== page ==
This is, I hope, to be the first of several beneficial posts on spiritual disciplines over the course of the summer. This past semester I had to write my philosophy of youth ministry that included the four basic points that I wanted my youth ministry to be fostered around. One of these four points was the teaching of spiritual disciplines because I find that the understanding of spiritual disciplines helps one develop into a whole person.
Before I start on our discipline of the day, I will answer two questions promptly. The first of which asked to explain what “spiritual discipline” even meant. The best I have collected is that spiritual disciplines are practices that are used to help an individual grow their spiritual life. The second question one may ask is, what do I mean by “whole person”? By whole person I mean a person that is attempting to experience every facet of humanity that God has given us. It does not mean that a whole person will become perfectly rounded, just that he or she is trying to become round. Those who tend more towards solitude will work harder at fellowship and, although they will not equal the two out in life, will become more round by being able to do somewhat of both. So the goal of this series is to talk about some of these ways that we can come closer to being whole persons and to give a deeper look into what that actually means.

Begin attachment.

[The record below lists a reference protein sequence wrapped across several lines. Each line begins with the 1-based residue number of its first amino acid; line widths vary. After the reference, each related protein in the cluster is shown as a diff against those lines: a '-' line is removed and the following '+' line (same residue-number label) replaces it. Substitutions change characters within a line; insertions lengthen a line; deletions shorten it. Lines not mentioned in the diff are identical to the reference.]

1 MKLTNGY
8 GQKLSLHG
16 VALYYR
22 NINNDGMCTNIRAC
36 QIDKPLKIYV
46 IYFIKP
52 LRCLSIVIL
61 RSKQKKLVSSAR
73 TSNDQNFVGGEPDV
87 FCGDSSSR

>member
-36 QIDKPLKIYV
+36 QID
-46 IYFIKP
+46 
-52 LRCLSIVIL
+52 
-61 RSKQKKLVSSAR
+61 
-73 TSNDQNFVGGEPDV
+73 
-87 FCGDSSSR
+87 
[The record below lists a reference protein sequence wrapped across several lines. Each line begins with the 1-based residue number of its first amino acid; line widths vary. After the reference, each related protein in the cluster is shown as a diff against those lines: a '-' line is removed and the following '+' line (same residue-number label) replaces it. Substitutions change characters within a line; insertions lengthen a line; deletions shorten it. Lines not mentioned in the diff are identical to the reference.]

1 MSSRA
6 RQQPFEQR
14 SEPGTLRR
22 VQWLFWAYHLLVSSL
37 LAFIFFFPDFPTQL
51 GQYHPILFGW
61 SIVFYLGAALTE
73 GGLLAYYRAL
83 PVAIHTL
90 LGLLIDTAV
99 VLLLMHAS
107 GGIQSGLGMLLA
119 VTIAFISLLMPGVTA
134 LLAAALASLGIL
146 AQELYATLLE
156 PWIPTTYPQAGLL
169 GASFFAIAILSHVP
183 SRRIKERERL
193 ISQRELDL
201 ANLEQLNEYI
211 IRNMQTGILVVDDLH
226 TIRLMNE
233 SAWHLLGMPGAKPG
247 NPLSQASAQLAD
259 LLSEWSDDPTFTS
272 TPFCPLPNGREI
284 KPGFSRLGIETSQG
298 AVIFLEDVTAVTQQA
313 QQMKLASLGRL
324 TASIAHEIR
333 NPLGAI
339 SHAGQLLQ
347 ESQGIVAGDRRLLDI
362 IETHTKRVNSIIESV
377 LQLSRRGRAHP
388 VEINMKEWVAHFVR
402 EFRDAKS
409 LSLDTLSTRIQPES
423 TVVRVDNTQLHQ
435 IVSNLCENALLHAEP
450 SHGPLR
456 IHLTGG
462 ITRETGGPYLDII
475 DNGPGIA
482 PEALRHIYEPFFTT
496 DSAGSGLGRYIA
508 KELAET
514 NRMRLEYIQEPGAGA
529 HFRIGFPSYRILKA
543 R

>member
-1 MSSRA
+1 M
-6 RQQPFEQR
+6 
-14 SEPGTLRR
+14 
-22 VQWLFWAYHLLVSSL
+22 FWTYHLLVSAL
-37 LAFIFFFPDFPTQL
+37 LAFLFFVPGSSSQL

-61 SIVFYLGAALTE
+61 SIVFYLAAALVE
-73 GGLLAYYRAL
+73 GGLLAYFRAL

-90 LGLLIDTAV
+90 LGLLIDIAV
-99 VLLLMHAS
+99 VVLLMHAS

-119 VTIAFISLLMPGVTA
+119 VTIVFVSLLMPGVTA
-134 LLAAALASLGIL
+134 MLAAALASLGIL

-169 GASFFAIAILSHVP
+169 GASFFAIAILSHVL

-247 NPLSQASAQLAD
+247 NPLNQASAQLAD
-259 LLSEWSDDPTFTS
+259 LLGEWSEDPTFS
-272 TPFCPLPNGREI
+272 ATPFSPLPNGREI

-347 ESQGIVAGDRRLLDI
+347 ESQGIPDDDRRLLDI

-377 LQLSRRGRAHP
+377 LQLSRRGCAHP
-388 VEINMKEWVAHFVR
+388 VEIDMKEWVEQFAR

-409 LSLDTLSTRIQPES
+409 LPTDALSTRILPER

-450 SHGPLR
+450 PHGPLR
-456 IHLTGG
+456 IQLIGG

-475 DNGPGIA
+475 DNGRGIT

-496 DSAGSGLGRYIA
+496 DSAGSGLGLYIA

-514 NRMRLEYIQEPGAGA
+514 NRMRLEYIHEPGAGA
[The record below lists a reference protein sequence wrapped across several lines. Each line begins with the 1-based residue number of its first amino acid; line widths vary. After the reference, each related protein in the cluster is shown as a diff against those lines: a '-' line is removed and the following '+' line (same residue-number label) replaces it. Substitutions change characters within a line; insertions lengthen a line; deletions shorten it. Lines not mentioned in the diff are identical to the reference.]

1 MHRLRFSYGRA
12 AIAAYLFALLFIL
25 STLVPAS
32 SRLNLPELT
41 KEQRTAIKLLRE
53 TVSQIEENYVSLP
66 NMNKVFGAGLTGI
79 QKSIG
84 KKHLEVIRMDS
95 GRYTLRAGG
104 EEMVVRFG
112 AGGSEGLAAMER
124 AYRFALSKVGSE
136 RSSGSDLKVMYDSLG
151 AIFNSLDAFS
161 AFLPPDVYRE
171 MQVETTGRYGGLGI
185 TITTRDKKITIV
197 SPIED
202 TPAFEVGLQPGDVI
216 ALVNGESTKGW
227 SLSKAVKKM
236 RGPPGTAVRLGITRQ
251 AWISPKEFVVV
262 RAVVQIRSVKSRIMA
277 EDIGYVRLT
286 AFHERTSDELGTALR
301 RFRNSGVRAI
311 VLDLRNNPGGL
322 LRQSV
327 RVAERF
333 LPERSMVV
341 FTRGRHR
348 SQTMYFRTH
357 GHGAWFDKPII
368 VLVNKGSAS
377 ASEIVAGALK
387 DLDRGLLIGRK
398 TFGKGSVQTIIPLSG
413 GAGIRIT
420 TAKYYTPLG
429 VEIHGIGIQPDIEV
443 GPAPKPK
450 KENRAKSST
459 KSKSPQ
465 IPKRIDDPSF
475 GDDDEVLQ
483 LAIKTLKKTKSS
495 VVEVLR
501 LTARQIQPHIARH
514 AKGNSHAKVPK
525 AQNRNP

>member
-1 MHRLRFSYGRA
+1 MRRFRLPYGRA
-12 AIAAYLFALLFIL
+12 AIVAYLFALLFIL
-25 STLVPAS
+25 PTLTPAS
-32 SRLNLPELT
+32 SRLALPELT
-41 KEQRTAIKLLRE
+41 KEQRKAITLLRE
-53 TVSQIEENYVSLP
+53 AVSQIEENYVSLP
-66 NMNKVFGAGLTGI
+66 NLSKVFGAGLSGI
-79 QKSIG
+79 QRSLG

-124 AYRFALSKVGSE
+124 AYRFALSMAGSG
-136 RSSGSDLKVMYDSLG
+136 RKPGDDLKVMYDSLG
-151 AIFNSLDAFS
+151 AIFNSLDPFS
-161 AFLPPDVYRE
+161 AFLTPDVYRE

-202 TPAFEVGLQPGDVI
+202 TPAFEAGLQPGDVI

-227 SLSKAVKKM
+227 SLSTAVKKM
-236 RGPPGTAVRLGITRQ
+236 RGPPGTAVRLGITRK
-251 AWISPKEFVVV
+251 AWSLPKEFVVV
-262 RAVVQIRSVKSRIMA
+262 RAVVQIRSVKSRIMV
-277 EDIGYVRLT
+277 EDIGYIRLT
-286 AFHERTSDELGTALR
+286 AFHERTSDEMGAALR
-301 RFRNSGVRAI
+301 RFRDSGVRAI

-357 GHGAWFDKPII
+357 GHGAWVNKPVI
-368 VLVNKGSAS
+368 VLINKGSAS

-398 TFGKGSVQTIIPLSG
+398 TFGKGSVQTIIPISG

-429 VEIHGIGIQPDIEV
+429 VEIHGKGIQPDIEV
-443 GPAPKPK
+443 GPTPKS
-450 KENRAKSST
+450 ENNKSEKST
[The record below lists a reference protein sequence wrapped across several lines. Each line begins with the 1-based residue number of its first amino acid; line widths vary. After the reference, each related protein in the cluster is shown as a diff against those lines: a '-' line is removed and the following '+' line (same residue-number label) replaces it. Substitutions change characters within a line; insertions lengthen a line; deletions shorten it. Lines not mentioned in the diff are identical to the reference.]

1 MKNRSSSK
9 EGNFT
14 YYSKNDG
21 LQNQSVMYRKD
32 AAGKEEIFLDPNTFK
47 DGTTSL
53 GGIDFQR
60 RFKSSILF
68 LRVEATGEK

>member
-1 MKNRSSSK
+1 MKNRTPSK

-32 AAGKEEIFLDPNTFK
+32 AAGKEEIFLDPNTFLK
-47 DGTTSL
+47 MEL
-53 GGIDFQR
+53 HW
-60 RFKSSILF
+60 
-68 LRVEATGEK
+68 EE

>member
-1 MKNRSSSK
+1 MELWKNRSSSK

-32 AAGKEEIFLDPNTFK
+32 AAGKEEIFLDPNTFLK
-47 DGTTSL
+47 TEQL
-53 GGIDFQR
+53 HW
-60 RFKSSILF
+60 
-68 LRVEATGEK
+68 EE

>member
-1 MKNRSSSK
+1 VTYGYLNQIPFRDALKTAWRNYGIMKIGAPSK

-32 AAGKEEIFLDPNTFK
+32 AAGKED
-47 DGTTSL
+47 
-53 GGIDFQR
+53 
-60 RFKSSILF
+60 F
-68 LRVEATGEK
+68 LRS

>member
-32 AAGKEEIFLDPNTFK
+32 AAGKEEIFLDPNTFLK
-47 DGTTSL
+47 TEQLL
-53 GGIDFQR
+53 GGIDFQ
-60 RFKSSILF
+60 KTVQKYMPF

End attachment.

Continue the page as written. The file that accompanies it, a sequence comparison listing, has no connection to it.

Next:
On this day, in the year 1099, the armies of the First Crusade (1096-1099) reached the walls of the city of Jerusalem. What began as one Byzantine Emperor’s cry for help as his dominion was threatened by the Selijuk Turks sparked military conflict between Western European states united under the banner of the Holy Catholic Church and Muslims in the Levant that would not see an end until the close of the 17th century. As a response to Byzantine Emperor Alexius I’s plea for military support in 1095, Pope Urban II issued an edict at the Council of Clemont the next year that called for Christians everywhere to unite in a war against the Turks. Additionally, as if his papal authority were not enough to draw legions of soldiers to the cause, the Pope also promised that the immediate remission of sins would be granted to any who lost their life in this holy endeavor.
On August 15, 1096, the motivated band of Church-sanctioned soldiers now called the crusader armies set off from France and Italy. With a pledge to restore lost cities and lands to the empire, the armies quickly made their way eastward by land through the capital city of Constantinople and on south through Anatolia. After capturing a number of weaker territories along the way, the crusaders saw their first major victory when, on June 3, 1098, they sacked the city of Antioch. As for standard military philosophy when an enemy force refused to surrender a besieged city, the baron-led armies of knights left no mercy for Antioch, pillaging and destroying the city while massacring as many of its inhabitants as possible along the way. Strengthened by this victory, the armies then marched on toward the holy city of Jerusalem.